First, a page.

Pizza as the world knows it was invented in New York City, not Naples. Here, in 1905, Gennaro Lombardi opened America's first pizza parlor. He'd been a grocer on the Lower East Side since 1897, when he'd arrived from Naples, and he noticed that the pizzas he was selling cold in his shop were doing so well, he decided to chuck the food store and start a pizzeria. Those pies were being made – probably in a neighborhood bakery — by one Antonio Pero, known to his pals by the nickname "Totonno." He'd arrived from Naples in 1903. The pizzeria started by Lombardi as owner and Pero as pizziaolo, or pizza maker, still stands on Spring Street in Soho.
What were the differences between our pizzas of the time and the Naples ones that provided inspiration? While Naples pizzas were cooked in a wood-burning oven, and were basically made to satisfy one person (and were thus delivered uncut), ours were made using a coal-fired oven that burned 200 degrees hotter, and thus required the pie to have a thinner crust, since it cooked faster and you didn't want it to be burned on the outside or still doughy in the middle. American pizza had a stiffer crust, so that you could hold a slice and eat it, rather than attacking with a knife and fork as they did in Italy. And consistent with the bounty of the New World (and this may be the most important innovation), our pies were bigger, and intended for communal consumption. So every pizza became a de facto party.
Pero left Lombardi's in 1924 to start his own coal-oven pizzeria in Coney Island, Brooklyn, which was just then becoming an Italian community. Indeed, with the outstretched arms of Sandy Hook, New Jersey and the Rockaways visible on either side, it must have reminded our first pizzaiolo of the Bay of Naples. Other pizza makers took Pero's place at Lombardi's, and they, too, eventually left to start their own coal oven parlors. John Sasso departed in 1929 to found John's Pizzeria, which still stands on Bleecker Street in the Village, while Pasquale "Patsy" Lancieri created Patsy's in 1933 in the bourgeoning Italian community of East Harlem. Taken together, these four pizzerias constitute the city's oldest and greatest pizza legacy, and if you haven't yet tried all four, you should. And though these places have sold franchise rights, never go to any but the original locations, because the pies will be distinctly inferior, and made in a conventional oven.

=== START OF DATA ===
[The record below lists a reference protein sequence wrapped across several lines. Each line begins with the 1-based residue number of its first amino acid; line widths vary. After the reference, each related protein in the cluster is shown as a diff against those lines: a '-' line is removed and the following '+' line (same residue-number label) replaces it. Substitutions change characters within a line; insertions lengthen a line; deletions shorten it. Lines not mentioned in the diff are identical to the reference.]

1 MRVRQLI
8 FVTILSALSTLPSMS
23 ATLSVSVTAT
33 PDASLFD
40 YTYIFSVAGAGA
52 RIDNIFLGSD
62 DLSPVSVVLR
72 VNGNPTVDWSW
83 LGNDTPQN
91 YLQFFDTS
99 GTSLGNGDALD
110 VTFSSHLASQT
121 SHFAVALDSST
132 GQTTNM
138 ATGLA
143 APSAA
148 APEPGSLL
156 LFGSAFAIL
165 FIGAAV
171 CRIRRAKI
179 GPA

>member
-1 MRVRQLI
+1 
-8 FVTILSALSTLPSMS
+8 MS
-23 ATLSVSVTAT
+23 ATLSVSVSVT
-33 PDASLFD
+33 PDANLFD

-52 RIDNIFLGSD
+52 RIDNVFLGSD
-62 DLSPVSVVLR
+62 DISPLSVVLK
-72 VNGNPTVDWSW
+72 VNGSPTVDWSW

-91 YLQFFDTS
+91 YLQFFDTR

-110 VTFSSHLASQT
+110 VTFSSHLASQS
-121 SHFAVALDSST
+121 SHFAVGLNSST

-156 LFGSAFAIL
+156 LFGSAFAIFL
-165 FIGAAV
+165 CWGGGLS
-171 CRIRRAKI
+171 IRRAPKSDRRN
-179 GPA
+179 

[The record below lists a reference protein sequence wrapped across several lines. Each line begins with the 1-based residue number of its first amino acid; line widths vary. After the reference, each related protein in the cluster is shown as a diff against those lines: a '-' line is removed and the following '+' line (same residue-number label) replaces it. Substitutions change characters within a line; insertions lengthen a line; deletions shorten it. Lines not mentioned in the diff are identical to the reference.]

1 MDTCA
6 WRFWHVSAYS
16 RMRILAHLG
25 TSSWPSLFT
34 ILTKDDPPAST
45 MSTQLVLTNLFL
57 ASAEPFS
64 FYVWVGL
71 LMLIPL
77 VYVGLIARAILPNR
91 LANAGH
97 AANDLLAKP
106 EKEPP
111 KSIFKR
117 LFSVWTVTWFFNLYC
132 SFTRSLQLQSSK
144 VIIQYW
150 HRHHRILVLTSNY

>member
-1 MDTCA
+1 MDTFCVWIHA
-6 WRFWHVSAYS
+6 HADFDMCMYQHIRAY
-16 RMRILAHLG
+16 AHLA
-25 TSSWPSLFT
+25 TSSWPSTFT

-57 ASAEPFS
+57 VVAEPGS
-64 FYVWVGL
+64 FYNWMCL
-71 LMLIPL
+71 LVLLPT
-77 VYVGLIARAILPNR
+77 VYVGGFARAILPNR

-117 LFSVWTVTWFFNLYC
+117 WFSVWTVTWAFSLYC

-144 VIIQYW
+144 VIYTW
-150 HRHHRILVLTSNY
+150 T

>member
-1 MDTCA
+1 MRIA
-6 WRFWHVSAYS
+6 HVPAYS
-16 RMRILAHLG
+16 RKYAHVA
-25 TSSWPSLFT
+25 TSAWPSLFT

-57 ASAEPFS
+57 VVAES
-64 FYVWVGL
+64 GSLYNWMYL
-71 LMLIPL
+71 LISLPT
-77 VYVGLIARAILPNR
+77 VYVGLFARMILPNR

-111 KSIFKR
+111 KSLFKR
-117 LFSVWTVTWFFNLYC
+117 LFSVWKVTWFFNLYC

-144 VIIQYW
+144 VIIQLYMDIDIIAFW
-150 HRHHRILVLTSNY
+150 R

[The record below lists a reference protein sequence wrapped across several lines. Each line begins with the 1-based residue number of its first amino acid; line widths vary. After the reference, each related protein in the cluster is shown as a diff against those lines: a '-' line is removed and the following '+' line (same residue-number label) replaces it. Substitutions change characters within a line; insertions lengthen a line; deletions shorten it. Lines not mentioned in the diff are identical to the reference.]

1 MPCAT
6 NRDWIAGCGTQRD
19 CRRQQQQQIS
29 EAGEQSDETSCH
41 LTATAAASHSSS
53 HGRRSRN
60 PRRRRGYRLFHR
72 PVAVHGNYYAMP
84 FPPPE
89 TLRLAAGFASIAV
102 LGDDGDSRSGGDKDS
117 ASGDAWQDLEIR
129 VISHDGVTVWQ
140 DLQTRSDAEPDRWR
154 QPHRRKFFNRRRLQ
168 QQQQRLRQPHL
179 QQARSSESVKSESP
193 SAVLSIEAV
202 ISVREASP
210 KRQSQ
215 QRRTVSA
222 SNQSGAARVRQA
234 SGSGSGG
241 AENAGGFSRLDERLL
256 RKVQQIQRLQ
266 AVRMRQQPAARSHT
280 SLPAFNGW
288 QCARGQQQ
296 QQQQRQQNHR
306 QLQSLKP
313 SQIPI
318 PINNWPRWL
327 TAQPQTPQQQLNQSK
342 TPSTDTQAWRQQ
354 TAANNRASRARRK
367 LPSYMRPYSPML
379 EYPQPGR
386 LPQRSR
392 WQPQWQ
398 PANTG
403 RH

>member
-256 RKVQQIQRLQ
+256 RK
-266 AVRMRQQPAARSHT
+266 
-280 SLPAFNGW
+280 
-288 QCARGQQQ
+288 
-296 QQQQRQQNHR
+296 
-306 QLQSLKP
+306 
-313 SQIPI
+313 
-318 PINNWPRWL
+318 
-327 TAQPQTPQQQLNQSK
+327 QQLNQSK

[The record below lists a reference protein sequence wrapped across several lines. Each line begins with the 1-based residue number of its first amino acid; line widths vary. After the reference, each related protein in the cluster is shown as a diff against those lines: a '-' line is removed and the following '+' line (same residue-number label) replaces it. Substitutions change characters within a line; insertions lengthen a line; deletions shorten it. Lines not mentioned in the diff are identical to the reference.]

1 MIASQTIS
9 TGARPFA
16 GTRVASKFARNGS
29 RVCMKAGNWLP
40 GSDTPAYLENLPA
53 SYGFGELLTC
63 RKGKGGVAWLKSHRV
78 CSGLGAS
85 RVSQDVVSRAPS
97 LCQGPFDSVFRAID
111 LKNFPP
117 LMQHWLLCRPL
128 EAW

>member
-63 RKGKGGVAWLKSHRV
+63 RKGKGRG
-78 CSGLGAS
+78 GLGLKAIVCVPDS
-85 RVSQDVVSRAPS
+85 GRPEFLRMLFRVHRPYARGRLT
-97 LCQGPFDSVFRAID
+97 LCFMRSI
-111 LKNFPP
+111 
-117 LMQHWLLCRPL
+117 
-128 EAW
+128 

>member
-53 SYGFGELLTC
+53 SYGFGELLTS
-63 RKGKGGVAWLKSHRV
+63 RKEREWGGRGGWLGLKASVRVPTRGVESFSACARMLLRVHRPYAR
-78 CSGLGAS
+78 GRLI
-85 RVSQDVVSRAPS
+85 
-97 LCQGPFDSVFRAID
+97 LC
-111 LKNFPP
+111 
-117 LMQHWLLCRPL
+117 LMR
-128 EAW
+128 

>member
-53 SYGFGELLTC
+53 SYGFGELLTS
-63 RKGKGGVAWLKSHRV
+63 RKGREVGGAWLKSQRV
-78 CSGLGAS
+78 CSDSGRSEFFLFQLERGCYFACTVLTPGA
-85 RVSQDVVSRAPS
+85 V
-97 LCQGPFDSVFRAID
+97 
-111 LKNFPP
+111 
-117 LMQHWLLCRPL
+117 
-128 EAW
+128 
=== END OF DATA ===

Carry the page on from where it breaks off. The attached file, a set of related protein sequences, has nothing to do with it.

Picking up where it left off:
Lombardi's Pizza — Acknowledged as the country's first pizzeria, Lombardi's is now a tourist trap of major proportions. And sadly, the restaurant can no longer be found at its original address — about 20 years ago, Lombardi's moved from the old grocery store space at 53 1/2 Spring to its current home at 32 Spring. Go early, or late — say 9:30 or 10 p.m., when the tourists are snoring in their hotel beds — and enjoy two basic pies, the margherita with fresh mozza and tomato sauce, or the white pie, gobbed with cheese and not much else. These may be customized with a list of extra ingredients, but better stay on the plainish side for your first taste. You'll find the crust here a little harder and less yielding than at the other joints. Remember, Lombardi was not a pizza maker himself, and this is the least good of the city's coal oven parlors. Nevertheless, the tiled oven emblazoned "1905 Lombardi 1905" is a thing to behold, and the clam pie, a later Sicilian interpolation on the menu, is often extoled. 32 Spring St.; 212-941-7994.
Totonno's Pizzeria Napolitano — This place is simply the best pizzeria in the world, and well worth the sojourn on a whole host of trains to Coney Island. Go mid-afternoon on a weekday for immediate seating, or prepare to wait in line. The crust is tender, but not too tender, charred in places, the tomato sauce plain, and the cheese tasting as if it had been made moments before. The waitress/manager/co-owner is gruff but lovable Louise "Cookie" Cimineri, who is directly descended from Antonio Pero. The place serves only Wednesday through Sunday, beginning at lunchtime, till the dough runs out. 1524 Neptune Ave.; Brooklyn, 718-372-8606
John's of Bleecker Street: — Decorated with smeary murals of the Bay of Naples and the Blue Grotto of Capri, John's is very much a part of the Greenwich Village where it anchors (along with Faicco's) what was at one time one of the city's most important Italian communities. The pies are perhaps lusher than those at the other coal-oven establishments, the cheese slightly more profuse, and the pies sail from a pair of ovens, one in each dining room. The calzone is big enough to feed an army, and this place actually offers a salad, tap beer, and wine. The crust is perfection, and few bones (the circumferential edge) go uneaten: it's that good. 278 Bleecker St.; 212-243-1680.
Patsy's Pizza — Go to the northernmost storefront of the sprawling Patsy's empire and behold the coal oven right before you, which glows like some pagan god. The pies come out, they're sliced up, and distributed to the neighborhood. Yes, this is the only one of the four New York ur-pizzerie to sell slices. The tomato sauce is plain and well-pureed, the cheese is plain, and the taste is as wonderfully bland as bland can be. The crust is the softest and most glove-like of all the coal-oven places, and if you close your eyes, you might as well be in Naples. 2287 1st Ave; 212-534-9783.
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